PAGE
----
“[This movie] is as lyrically allegorical and metaphorical as any piece of literature I have ever read,” he says. “It’s an amazing script, the performances are phenomenal, and the directing is as good as anything I’ve seen in film.”

He also notes that one of his guests, Kevin Smith, describes pop culture narratives like sci-fi movies and superhero comics as his “religion”—his source for meaning and moral guidance. So could science fiction evolve into something akin to an actual religion?

“I’m not positive that literature could satisfy that deep need for the transcendent, but I hope it can, because for me it really has,” Savage says. “I’ve gotten a tremendous amount from it over the years, not just entertainment, but also thinking about the ways I am a person, a father, a husband, a friend, a citizen.”

Listen to the complete interview with Adam Savage in Episode 276 of the Geek’s Guide to the Galaxy podcast (above). And check out some highlights from the discussion below.

Adam Savage on Blade Runner:

“I think that one of the ladders that human beings have been climbing for their entire existence is a ladder of understanding how precious consciousness really is. When we realize that there’s a full consciousness in front of us, our morality changes. … I think of the original Blade Runner as a terrific meditation on what it means to view the other, and to realize that the other might have a full consciousness, where we didn’t ascribe it. The wonderful [scene of] Harrison Ford saying, ‘She’s a replicant,’ and then immediately shifting to, ‘How can it not know what it is?’ He has to revert back to his innate racism about the replicants. And that allegory is still extant in the new film.”

Adam Savage on The Expanse:

“I will tell you one example of how great a family The Expanse is. I had traveled to Toronto to spend a week on the set of The Expanse, and I forgot—I can’t even remember what it was, it was like a razor or something like that. And I mentioned that I didn’t have it and didn’t have time to get it before I got back to my hotel that night, and one of the writers, Ty Franck, mentioned this to Steven Strait, the star of The Expanse, who turned out to live across the street from my hotel. And so half an hour after I got back to my hotel room, there was a knock on the door, and there was Steven with the thing that I needed. And I was like, ‘That’s a family, right? That’s beautiful.’ And that just made me feel all warm and fuzzy inside.”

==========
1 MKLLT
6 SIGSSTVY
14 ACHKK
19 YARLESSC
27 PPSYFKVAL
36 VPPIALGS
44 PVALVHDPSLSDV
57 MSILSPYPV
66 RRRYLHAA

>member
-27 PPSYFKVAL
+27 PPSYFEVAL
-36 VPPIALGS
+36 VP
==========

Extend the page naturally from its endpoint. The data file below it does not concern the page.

Adam Savage on Star Trek:

“I’ve been seeing the response to the new Star Trek: Discovery, and I’m really excited about it. I got to spend some time with a few of the writers when I was at San Diego Comic-Con. But I think I will get to watch the new Star Trek in probably two days, that’s how busy I am right now. But look, the more Star Trek there is in the world, the better the world is. Because I think that Gene Roddenberry’s original vision still holds—a utopic vision of humanity in which our needs are met and we can use the extra mental space given by the fact that we’ve answered hunger and shelter and safety for all the citizens of the Earth to explore other cultures. [That’s] beautiful.”

Adam Savage on politics:

“My goal is to express myself politically in the politest way possible. I want to speak only in the way that I would if the person I am responding to was standing in front of me, and I compare everything that I say to that. I probably send one tweet for every 10 that I compose, because in my anger and my ire, I write lots of things that I don’t tweet, because I can see that I’m being—in my emotional response—divisive or exclusionary, and I don’t want to be. So I work really, really hard to be inclusive. I know that a lot of my fans from MythBusters don’t agree with me politically, I know that a lot of the Tested viewers that watch me online every week don’t necessarily agree with me politically, and that’s OK. I like to imagine though that if we were sitting at dinner we could agree on some basic precepts of how we take care of each other.”

Tech

Bain Again Appears to Be Toshiba’s Choice for Its $22 Billion Chip Unit

Japan’s embattled Toshiba (tosbf) has selected a group led by U.S. private equity firm Bain Capital to buy its prized memory chip unit, three people with knowledge of the talks said on Wednesday, a last-minute dramatic twist to a highly contentious auction.

But it’s unclear whether the decision by Toshiba’s board will mean the sale will now proceed smoothly, as rival suitor Western Digital (wdc) has initiated legal action, arguing no deal can be done without its consent due to its position as Toshiba’s joint venture chip partner.

The Bain-led offer for the world’s No. 2 producer of NAND semiconductors is worth some $ 22 billion, sources have said.